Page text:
The former hotel at the end of North First Street in Yakima, Washington, already had sound walls, a large kitchen, plenty of rooms and even two pools and a sauna. All owner Rob Valicoff had to add was a coin-operated laundry and better kitchen equipment.
“When you’re feeding 800 guys, you better have your A-game on,” said Valicoff, a Yakima Valley orchardist who led a partnership of investors to purchase the former Fairbridge Inn and Suites to help meet the surging housing demand for agricultural labor. He suspects it will house 800 workers, about 20 percent of them his.
“We need beds for another 160 people, and there’s no way we can find those beds” elsewhere, said Valicoff, one of the first growers to use the H-2A program in Washington. He already owns a 96-bed facility east of town in an unincorporated area.
Valicoff’s as-yet-unnamed hotel is just one of many clever ways fruit industry employers are meeting H-2A federal housing requirements. Others include renovating nursing homes, remodeling child care facilities and repurposing mining and oil camp mobile homes.
The surge in H-2A employment drives most of the projects. The federal government requires growers who hire workers on the H-2A visa to provide housing for them, but they also must offer the same housing to any domestic workers who commute from outside the area.
“There are a lot of creative people out there looking at this,” said Mike Gempler, director of the Washington Growers League, a Yakima organization focused on labor issues. Meanwhile, the Growers League and a competing association, wafla, based in Olympia, Washington, are both building more of their own farm labor housing units.
The Growers League now has three facilities after construction wrapped up on the first phase of Mattawa Slope, a 144-bed facility in Mattawa, Washington, joining dormitory-style apartments in Malaga and Cashmere. Phases two and three will feature 192 beds each.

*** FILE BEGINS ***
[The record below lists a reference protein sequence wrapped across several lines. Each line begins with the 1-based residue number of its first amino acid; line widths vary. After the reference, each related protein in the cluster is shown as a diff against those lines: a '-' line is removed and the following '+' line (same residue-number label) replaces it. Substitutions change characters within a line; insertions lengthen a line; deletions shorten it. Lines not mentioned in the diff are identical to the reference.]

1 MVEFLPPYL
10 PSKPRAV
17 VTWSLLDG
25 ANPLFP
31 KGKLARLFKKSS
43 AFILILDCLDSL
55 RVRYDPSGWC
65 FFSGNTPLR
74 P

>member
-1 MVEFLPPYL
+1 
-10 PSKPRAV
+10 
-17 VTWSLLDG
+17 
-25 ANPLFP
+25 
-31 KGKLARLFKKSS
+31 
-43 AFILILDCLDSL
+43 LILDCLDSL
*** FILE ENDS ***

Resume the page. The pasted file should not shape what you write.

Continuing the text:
Wafla’s new 166-bed Riverview Meadows facility is under construction in Okanogan, Washington, and will be ready for workers in the fall, joining the organization’s 96-bed Ringold facility, which opened in 2011 in Mesa, Washington.
The two agricultural human resource nonprofits lease rooms, both on contract to growers and to walk-ins, and have financed construction with a mixture of private loans and loans from the state Department of Commerce. The Growers League is drafting plans to seek more private financing for housing projects in the future as state funding pools have been growing shallower.
City or country
Meanwhile, growers and developers looking to build their own facilities must choose between housing their workers on their farms, where they obviously would be closer to work, or in established communities closer to shopping, restaurants, banks and entertainment, not to mention accessible to water and sewer lines.
“Farmworker housing in the city is better for workers,” said Kim Bresler, membership and communications director for wafla. Usually, the biggest expense faced by employers converting existing buildings is renovating the kitchen to handle the sheer number of workers, she said.
A few developers have faced pushback from residents of communities where they have proposed H-2A housing. Craig Christensen of Remley Orchards has proposed farmworker housing for 64 workers in Dryden, an unincorporated community in North Central Washington’s Wenatchee River Valley. Some neighbors spoke against his plan at a meeting he organized at the nearby church, according to the Wenatchee World newspaper.
Meanwhile, urban areas come with their own rules. For example, Olympia consultant Ermelindo Escobedo represents a property owner in Yakima trying to convert a former child care facility into 20 beds worth of H-2A housing, he said, while Valicoff aims for his 800. However, city of Yakima zoning laws limit boarding houses to 10 people. The City Council is considering modifying those laws. He and Valicoff also faced some complaints from Yakima residents in public hearings about the zoning changes.
All the same, Valicoff aims to put workers in his hotel this spring.
Including his own workers, he estimated in late March that the Yakima area had committed to using about 450 of the hotel’s beds and believes the rest will sell out to other growers this year, such is the demand.
“I don’t think it’s going to be a problem filling it,” he said. •
—by Ross Courtney